The University of Hawaii has received the largest private foundation gift ever for its work in ocean ecology.
Forty million dollars was awarded by The Simons Foundation to Edward DeLong and David Karl, professors in the School of Ocean and Earth Science and Technology. The award is to fund the work of the two co-directors to lead the Simons Collaboration on Ocean Process and Ecology, or SCOPE. The program will use the field site Station ALOHA, located a little more than 62 miles north of Oahu.
SCOPE is one of the programs of the Simons Foundation’s division of Life Sciences, which aims to advance basic research in life sciences.
The announcement of the award was made at a press conference Monday at the UH Marine Center on Sand Island, in front of the docked research vessel the Kilo Moana.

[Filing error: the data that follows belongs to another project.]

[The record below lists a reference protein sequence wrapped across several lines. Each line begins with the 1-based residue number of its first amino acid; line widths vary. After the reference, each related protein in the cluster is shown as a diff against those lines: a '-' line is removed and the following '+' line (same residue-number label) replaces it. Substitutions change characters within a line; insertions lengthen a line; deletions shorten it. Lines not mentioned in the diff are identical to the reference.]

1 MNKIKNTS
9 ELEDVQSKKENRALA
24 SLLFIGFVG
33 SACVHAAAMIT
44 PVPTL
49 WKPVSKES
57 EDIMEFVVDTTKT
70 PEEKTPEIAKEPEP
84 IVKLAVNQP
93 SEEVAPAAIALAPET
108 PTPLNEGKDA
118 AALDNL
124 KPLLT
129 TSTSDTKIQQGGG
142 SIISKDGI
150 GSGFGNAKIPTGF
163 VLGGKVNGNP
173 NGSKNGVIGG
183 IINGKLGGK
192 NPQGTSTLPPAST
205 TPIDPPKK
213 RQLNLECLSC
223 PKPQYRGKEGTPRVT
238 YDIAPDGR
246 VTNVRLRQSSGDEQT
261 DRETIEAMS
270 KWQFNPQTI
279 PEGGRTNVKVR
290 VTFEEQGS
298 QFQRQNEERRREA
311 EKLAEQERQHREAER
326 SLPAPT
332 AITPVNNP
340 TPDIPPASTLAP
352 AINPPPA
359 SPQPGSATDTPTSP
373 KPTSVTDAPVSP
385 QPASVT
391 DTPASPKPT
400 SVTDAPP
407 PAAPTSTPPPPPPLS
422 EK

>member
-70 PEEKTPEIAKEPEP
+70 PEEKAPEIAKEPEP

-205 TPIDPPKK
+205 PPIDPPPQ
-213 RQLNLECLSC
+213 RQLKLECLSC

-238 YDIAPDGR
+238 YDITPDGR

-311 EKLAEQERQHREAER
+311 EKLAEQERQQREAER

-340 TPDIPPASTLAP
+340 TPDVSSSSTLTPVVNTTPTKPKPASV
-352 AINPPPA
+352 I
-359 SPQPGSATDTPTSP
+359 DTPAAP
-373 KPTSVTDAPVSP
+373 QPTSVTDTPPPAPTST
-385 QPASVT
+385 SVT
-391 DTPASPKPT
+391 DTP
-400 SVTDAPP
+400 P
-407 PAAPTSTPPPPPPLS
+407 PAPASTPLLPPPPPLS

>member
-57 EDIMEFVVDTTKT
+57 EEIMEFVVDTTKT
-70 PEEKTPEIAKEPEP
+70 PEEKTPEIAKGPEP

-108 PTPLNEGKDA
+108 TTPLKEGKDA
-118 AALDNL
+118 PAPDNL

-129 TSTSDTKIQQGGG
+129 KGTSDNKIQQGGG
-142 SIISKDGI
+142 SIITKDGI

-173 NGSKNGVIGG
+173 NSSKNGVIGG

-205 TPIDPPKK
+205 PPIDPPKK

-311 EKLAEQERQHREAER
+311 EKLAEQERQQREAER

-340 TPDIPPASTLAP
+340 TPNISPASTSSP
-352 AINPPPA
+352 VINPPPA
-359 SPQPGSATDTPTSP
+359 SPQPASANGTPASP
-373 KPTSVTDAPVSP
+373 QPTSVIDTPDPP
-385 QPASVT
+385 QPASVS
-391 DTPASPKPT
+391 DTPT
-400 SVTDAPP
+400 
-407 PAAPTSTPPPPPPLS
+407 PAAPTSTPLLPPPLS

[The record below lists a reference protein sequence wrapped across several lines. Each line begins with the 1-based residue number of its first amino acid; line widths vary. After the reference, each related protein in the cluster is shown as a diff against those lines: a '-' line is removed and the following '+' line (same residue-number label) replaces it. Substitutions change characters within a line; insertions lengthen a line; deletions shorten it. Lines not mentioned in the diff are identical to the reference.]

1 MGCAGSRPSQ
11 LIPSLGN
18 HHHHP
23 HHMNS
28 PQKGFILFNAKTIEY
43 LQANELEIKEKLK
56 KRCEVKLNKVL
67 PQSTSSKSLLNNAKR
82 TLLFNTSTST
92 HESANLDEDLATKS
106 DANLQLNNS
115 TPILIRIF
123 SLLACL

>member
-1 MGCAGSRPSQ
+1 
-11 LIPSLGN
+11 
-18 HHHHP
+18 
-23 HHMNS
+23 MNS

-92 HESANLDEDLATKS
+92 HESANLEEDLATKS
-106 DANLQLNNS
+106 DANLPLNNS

The program aims to further our understanding of the microscopic organisms that inhabit every drop of seawater by utilizing a range of advanced technologies, and how those tiny creatures control the movement and exchange of energy and nutrients.
Microorganisms in the sea are responsible for producing oxygen that we breathe. They form the base of the food web for all of the fisheries of the world, and they are the organisms that can degrade human-produced pollutants.
SCOPE will be a multi-institutional collaboration with inaugural partners at the University of California at Santa Cruz, Woods Hole Oceanographic Institution, Massachusetts Institute of Technology, and the University of Washington.
The program also signals the launch of the Hawaii Innovation Initiative, which works in partnership with the private sector and government to build a third major economic sector for the state in the field of innovative research, in hopes of creating high-quality, living-wage jobs.
DeLong is the first scientist to be hired by UH under the auspices of the initiative.